“My heart breaks for her husband. Mrs. Palin is not even supposed to be the head of her own household (Eph. 5:22ff; Col. 3:18; Titus 2:5; 1 Peter 3:1-7), let alone the State of Alaska, or the United States Senate (The VP oversees the Senate). He should be shepherding her, but instead she is ruling over him (Rom 13:1-7; 1Pet 2:13-17). How difficult it must be for him to walk the fine line of bowing to the culture that is stealing his bride while still trying to love his wife and lead his family.” – Voddie Baucham.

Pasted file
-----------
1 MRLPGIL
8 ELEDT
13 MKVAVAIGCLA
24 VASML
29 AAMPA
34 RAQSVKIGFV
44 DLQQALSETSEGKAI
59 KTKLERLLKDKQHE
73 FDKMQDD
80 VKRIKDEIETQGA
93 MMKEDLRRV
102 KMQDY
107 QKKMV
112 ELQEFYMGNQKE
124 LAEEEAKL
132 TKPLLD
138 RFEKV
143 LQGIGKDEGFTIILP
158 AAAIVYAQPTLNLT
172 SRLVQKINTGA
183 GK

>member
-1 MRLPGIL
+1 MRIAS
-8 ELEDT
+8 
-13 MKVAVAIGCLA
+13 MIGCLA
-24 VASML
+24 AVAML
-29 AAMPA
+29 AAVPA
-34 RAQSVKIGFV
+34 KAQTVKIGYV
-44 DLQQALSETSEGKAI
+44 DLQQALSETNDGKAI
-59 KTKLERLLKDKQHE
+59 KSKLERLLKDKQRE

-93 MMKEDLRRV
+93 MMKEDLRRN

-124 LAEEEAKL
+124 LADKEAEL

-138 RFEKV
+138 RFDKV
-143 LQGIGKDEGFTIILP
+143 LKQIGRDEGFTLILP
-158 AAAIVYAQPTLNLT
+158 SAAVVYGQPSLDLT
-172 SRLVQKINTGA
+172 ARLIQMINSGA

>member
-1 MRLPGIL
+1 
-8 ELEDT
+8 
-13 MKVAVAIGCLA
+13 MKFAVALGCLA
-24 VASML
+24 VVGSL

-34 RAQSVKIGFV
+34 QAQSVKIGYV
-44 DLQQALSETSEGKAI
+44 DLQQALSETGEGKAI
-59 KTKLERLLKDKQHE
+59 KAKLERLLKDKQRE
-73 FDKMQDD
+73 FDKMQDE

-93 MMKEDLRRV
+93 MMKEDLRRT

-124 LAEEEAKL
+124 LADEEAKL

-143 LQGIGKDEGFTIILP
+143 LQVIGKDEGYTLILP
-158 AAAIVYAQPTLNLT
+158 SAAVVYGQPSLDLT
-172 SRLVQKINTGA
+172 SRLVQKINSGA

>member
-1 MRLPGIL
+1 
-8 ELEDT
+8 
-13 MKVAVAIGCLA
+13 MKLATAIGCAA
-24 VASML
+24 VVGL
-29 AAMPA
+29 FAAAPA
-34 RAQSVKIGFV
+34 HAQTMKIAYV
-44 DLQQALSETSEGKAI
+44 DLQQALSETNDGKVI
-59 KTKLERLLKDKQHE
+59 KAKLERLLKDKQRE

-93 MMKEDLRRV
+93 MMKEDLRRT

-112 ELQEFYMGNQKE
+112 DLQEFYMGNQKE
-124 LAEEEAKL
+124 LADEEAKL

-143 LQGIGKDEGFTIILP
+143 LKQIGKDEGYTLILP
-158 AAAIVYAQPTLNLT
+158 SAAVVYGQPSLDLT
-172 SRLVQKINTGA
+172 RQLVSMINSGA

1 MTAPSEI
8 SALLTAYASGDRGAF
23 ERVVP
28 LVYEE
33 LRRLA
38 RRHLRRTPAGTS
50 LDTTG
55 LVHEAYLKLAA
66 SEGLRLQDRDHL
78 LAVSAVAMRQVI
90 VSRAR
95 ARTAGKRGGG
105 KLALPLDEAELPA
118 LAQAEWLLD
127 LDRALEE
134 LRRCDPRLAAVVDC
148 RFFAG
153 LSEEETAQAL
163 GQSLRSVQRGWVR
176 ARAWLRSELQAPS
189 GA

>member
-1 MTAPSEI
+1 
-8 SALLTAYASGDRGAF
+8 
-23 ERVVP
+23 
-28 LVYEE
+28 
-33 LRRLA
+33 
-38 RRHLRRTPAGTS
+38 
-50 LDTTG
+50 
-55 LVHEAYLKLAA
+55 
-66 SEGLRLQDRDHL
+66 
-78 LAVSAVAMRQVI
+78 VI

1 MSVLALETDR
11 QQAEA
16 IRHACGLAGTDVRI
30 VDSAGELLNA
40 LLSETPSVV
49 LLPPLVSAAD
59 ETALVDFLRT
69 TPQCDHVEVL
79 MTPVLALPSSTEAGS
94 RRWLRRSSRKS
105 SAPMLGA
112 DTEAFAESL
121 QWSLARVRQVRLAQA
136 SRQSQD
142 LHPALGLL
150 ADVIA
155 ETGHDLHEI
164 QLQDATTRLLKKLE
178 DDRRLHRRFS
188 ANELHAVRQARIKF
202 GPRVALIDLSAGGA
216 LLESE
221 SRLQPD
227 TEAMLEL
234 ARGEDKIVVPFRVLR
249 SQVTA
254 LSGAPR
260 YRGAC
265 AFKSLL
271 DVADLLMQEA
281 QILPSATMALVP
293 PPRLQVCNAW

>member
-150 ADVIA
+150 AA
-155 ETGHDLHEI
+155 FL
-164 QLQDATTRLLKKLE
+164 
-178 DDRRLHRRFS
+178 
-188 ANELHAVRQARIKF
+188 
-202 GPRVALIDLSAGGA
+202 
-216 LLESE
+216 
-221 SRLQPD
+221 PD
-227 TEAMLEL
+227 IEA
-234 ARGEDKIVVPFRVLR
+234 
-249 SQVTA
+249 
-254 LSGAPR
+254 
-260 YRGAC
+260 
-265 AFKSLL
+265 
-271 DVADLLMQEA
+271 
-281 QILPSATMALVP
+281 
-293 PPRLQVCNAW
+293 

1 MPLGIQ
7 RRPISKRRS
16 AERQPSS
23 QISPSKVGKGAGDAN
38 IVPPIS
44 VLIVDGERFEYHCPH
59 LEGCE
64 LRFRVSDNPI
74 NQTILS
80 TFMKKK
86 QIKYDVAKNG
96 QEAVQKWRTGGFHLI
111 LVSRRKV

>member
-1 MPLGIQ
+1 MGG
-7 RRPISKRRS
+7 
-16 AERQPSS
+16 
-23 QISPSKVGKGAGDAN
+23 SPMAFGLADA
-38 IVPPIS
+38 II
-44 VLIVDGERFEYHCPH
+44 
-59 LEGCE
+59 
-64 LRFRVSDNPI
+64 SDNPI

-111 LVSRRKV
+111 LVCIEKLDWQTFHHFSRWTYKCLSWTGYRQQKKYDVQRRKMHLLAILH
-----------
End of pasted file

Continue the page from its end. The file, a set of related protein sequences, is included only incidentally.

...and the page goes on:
Women competing with men in the workplace is actually Marxist ideology. Karl Marx was a German philosopher, who lived from 1818-1883. He was an atheist who stated that his goal was to “dethrone God and destroy capitalism,” (Karl Marx cited in “Erasing Christianity” by Judson Cox). Although his ideas were largely ignored by scholars in his own lifetime, after he died in 1883, his social, economic, and political ideas gained rapid acceptance.